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A former official in John C. Danforth’s Office of Special Counsel, which was tasked by then-Attorney General Janet Reno with examining FBI actions during that agency’s disastrous 1993 raid on the Branch Davidian community in Waco, Texas, has denied allegations that FBI agents shot at fleeing Davidians.
Tom Schweich, a lawyer who was Danforth’s chief of staff last year when he was empowered by the Justice Department to conduct a final review of the FBI’s April 19, 1993 raid, said the former Missouri senator’s investigation “left no doubt” that the FBI did not fire on church members as they fled the conflagration.
At issue are charges made in a new video documentary produced by Mike McNulty, called “The F.L.I.R. Project,” which features questionable flashes of light captured by infrared video cameras aboard an FBI aircraft flying overhead during the raid.
McNulty, who has helped produce two other Waco-related videos, says experts he has consulted have indicated that those flashes of light are automatic weapons allegedly fired by FBI agents stationed at the rear of the Mount Carmel complex. As the buildings burned, McNulty charges, Davidians inside tried to escape the flames but were gunned down by federal agents.
The Waco film producer also said that Danforth’s office, in its testing, did not test-fire the correct weapons carried by FBI agents the day of the raid. McNulty said a Texas Department of Safety video shows agents were carrying carbine variants of the standard M-16 A2 rifle. Carbine models, such as the CAR-15 or newer M-4, have shorter barrels of between 14.5 and 16 inches; A2s have 20-inch barrels.
McNulty told WND Friday that because Danforth’s office did not test-fire carbines and instead sampled a standard-sized M-16, the OSC’s conclusions that the flashes seen on the infrared videos were not gunfire, made in Danforth’s Nov. 8, 2000, report, are fatally flawed and unreliable.
“This whole thing boils down to one thing. The one variant of the M-16 produces a much larger flash signature than the other variant,” he said. “The M-4 carbine/CAR-15 produces a much larger signature,” especially when using commercial ammunition rather than military stocks.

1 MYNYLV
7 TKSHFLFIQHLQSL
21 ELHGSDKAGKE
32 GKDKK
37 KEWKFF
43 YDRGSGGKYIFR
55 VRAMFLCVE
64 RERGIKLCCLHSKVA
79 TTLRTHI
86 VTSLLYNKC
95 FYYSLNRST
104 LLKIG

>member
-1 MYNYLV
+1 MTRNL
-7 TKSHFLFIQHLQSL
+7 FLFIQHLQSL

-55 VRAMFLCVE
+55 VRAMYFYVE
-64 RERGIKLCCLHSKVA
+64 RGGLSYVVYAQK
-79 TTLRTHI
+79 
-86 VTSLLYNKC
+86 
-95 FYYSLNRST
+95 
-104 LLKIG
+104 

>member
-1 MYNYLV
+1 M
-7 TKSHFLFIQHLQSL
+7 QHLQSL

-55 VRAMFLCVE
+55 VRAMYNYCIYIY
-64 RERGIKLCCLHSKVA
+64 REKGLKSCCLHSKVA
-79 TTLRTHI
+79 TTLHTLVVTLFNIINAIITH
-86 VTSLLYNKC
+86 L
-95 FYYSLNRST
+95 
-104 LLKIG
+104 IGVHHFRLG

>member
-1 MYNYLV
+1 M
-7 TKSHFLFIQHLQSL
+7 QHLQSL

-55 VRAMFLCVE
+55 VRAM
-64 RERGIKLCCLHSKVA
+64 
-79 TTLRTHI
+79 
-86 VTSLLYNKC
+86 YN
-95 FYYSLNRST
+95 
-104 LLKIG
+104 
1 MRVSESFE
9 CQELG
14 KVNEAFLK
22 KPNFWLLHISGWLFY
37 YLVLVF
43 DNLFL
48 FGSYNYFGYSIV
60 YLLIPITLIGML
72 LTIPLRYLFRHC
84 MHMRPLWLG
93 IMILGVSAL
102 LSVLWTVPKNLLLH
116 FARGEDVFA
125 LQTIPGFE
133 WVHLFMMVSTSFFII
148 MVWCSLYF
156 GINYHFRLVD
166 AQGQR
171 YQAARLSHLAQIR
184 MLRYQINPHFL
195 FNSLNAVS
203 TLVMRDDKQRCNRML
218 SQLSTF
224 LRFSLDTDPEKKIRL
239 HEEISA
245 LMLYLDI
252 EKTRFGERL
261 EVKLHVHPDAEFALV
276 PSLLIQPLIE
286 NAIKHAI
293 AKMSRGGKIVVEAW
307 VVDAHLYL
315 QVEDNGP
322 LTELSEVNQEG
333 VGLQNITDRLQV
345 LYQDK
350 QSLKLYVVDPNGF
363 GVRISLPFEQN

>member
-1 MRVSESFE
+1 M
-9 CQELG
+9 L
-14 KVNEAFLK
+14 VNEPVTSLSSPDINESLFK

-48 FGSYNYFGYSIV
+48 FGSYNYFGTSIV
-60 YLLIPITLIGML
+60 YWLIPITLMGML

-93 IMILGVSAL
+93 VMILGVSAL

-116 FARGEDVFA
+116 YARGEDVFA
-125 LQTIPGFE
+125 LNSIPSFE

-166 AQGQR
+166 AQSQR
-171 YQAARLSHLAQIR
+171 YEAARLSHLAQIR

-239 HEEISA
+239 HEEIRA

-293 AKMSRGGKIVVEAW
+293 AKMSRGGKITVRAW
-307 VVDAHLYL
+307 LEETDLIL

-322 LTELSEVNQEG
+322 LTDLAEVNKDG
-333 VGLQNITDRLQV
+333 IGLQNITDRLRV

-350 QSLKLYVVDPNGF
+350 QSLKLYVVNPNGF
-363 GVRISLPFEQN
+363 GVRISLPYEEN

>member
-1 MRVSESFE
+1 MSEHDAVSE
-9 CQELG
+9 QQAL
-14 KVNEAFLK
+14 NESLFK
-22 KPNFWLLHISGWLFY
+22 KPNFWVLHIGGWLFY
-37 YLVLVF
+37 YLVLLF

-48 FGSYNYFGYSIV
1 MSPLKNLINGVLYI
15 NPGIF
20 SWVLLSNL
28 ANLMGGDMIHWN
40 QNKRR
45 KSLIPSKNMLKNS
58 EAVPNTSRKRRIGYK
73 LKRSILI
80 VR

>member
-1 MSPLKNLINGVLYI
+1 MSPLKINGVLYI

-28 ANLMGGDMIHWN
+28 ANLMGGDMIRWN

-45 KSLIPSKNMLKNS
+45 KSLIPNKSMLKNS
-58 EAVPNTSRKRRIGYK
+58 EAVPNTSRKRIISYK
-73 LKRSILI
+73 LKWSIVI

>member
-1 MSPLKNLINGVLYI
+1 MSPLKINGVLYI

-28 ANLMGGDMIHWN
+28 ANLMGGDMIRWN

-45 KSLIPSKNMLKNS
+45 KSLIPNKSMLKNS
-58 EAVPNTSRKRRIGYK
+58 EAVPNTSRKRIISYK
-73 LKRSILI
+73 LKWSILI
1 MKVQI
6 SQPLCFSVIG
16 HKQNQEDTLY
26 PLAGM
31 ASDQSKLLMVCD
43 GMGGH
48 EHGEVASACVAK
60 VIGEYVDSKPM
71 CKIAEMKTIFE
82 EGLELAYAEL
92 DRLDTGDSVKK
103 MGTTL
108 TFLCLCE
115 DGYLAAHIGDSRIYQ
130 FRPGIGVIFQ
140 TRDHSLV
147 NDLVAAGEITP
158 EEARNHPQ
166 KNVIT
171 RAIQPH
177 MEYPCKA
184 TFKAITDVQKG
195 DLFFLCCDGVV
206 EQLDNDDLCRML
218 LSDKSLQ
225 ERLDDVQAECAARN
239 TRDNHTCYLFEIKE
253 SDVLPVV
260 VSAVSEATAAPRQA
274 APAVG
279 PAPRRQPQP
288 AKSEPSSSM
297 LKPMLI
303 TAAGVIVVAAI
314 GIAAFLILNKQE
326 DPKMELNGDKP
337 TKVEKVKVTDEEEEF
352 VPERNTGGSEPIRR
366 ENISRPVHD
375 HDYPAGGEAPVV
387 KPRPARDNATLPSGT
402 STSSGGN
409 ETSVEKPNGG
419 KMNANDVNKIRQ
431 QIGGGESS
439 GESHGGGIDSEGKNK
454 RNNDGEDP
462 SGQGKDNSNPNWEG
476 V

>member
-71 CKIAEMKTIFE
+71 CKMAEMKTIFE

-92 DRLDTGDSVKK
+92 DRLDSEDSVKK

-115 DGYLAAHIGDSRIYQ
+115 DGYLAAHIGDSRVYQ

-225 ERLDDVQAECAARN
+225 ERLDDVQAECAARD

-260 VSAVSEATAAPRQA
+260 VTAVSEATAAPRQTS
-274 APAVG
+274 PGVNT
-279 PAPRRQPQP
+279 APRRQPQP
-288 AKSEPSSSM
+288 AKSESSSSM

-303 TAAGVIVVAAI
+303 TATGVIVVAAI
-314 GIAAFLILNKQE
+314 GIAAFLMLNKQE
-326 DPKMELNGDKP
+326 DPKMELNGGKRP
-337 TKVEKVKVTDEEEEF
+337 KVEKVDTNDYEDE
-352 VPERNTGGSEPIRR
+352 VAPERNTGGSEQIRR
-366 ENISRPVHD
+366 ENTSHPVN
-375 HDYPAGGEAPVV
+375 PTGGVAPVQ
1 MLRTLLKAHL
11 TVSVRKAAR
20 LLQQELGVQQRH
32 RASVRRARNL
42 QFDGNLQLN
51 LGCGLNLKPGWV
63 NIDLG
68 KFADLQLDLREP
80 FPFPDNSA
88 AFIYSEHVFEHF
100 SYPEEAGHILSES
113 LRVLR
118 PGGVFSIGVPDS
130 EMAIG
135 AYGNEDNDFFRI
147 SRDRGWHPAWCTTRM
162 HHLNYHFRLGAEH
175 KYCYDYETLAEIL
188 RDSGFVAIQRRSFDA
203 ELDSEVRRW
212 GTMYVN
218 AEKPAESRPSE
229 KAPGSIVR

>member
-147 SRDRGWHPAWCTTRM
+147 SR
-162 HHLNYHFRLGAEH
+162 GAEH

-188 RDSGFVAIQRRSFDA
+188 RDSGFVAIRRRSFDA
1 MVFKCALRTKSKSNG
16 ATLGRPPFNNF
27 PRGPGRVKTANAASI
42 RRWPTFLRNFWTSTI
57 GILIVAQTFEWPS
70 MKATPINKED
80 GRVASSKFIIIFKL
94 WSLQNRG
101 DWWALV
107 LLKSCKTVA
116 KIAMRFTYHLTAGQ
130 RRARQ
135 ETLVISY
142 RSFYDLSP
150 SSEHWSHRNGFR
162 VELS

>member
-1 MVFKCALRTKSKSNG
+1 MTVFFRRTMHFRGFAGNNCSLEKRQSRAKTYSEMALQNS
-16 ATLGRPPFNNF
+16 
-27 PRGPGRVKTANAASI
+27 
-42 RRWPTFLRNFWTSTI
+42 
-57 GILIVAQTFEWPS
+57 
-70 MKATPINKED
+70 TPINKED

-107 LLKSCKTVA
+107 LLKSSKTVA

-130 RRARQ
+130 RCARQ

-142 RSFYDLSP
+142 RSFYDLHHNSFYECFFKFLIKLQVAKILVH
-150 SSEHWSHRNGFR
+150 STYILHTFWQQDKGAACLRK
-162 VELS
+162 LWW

Military ammunition has flash-suppression ingredients integrated into the gunpowder, McNulty — a certified weapons expert — told WND.
McNulty has also questioned why Danforth accepted the FBI’s denial that it didn’t have any M-16 carbine-type weapons in its inventory, even though video evidence exists showing agents at Waco carrying them.
Schweich, in an exclusive interview with WND, said that all weapons tested by Danforth’s office were agreed upon by all relevant parties in the investigation.
“The protocol by which we conducted the FLIR test [at Fort Hood, Texas, last spring] was developed with substantial input both from government entities that were interested in the event, as well as parties representing Branch Davidians,” Schweich said.
“It was agreed to at a meeting in St. Louis with all parties present,” he said, which included “all the FBI people, all the military people, all the various lawyers representing the Davidians, and their experts.”
In that meeting, which took place in several rooms, Schweich said “we negotiated which weapons would and would not be used” in Danforth’s subsequent tests.
“In the end, everybody did agree on which weapons would be fired,” he said. “As a result, the test took place.”
However, Schweich said, “what Mr. McNulty’s new video doesn’t show — and conspicuously leaves out — is that when the weapons were fired and the debris was placed … the debris did create … solar reflections.”
In his report, Danforth’s office concluded that the flashes seen on infrared were not guns being fired, but instead were sunlight “glint” off debris on the ground, including metal, glass shards and other objects.
“That was something that all of the Davidian experts and Mr. McNulty were saying was physically impossible,” Schweich said.
“Particularly the glass” created glint, he said, “but metal did too in some circumstances. Glass was the principal cause of the reflections of the same shape and duration that you found at Waco.”
He said personnel from the government’s expert, Vector Data Systems, “sat down with thousands of photographs … and they matched the piece of debris that was causing each reflection.”
One of the analysts, he said, even performed a mathematical study that could predict precisely where and when the flash would occur, “based on the angle of the sun, the angle of the helicopter, and the location of the debris.”
“That evidence is absolutely conclusive,” Schweich said. “They identified which piece of debris caused which flash. They completely disproved the notion that debris could not cause flashes, which was the position that Mr. McNulty and others were taking.
“Up to that point, we didn’t know the answers to it. We were totally objective. We had no preconceptions going in” to the investigation, he said. “We didn’t know if it was the guns that was going to cause the flashes like that or if it was the debris. It clearly proved to be the debris.”